Construction Spending Falls Unexpectedly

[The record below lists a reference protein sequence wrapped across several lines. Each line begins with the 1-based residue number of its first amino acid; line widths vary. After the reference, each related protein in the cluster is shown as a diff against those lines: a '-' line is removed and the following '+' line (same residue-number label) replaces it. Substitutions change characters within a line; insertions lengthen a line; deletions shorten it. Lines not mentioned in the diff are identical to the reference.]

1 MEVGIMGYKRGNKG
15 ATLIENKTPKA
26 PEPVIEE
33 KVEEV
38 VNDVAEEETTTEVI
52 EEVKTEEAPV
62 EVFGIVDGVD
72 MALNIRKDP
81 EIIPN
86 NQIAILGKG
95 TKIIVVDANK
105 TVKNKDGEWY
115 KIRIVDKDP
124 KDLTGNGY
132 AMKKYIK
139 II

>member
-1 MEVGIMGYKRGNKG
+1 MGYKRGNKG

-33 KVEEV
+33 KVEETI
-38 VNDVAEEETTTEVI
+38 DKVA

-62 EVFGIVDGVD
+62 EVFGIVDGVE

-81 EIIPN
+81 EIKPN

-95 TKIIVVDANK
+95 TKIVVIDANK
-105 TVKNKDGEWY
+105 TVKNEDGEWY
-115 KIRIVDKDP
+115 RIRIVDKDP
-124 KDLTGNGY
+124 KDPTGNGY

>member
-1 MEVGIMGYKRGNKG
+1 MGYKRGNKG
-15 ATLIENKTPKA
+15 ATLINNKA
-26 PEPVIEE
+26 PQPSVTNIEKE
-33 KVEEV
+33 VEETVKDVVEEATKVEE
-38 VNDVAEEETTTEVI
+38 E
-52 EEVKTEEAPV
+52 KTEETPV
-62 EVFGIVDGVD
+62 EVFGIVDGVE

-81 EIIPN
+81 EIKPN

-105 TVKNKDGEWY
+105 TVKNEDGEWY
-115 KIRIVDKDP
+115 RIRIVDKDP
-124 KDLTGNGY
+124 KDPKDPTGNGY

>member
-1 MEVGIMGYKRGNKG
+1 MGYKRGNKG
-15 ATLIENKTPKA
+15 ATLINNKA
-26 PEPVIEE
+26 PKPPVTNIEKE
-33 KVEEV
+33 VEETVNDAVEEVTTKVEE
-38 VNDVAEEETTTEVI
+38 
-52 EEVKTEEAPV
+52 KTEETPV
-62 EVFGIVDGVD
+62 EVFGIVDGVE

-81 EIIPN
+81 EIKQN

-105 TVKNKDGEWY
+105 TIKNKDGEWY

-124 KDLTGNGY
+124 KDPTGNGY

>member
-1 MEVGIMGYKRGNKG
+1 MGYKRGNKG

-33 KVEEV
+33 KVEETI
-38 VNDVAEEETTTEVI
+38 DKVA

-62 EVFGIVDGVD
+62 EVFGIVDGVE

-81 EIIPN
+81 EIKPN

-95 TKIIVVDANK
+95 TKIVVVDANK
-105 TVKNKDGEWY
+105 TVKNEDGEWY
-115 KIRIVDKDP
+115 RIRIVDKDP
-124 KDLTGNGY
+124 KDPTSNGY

first_img U.S. construction spending experienced the largest decline in three months, raising unexpected concerns among market watchers in the industry, the U.S. Census Bureau of the Department of Commerce announced Friday.According to the Bureau’s report, construction spending was estimated at a seasonally adjusted annual rate of $1,144.0 billion for February 2016, down 0.5 percent from January. Spending in January rose 2.1 percent to a revised estimate of $1,150.1 billion.However, on the positive side, February’s estimated figure is 10.3 percent above last February’s estimate of $1,037.5 billion. During the first 2 months of this year, the Bureau reported that construction spending amounted to $157.1 billion, 11.2 percent above the $141.3 billion for the same period in 2015.Private construction dollars fell 0.1 percent from $847.2 billion in January to a seasonally adjusted annual rate of $846.2 billion in February, according to the data. Residential construction rose 0.9 percent from $443.8 billion to a seasonally adjusted annual rate of $447.9 billion in February, the highest rate since November 2007.Single-family spending in the private residential sector stood at $235 billion, up by 1.2 percent from last January estimate and 10.6 percent higher annually, according to the data.Meanwhile, nonresidential construction was at a seasonally adjusted annual rate of $398.3 billion in February, 1.3 percent below the revised January estimate of $403.4 billion.“The pace of total nonresidential construction spending retreated from a huge increase in the January estimate,” said Na Zhao, Ph.D., Housing Policy Economist at the National Association of Home Builders. “It slipped down 1.4 percent on a monthly basis, but was 10 percent higher than the February 2015 estimate. The largest contribution to this year-over-year nonresidential spending gain was made by the class of lodging (30 percent increase), followed by office (40 percent increase) and highway and street (25 percent increase).”The report also noted that public construction spending was $297.8 billion, 1.7 percent below the revised January estimate of $302.8 billion. Share Construction Spending U.S. Census Bureau 2016-04-02 Staff Writer April 2, 2016 472 Views center_img Construction Spending Falls Unexpectedly in Daily Dose, Data, Headlines, Newslast_img read more